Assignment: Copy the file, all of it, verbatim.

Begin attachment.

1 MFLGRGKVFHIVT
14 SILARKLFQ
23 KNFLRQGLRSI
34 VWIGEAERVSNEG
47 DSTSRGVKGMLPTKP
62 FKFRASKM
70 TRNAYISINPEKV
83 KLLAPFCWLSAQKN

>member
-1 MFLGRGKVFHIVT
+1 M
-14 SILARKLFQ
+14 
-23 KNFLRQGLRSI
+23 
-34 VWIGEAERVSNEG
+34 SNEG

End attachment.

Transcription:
1 MFLGRGKVFHIVT
14 SILARKLFQ
23 KNFLRQGLRSI
34 VWIGEAERVSNEG
47 DSTSRGVKGMLPTKP
62 FKFRASKM
70 TRNAYISINPEKV
83 KLLAPFCWLSAQKN

>member
-1 MFLGRGKVFHIVT
+1 M
-14 SILARKLFQ
+14 
-23 KNFLRQGLRSI
+23 
-34 VWIGEAERVSNEG
+34 SNEG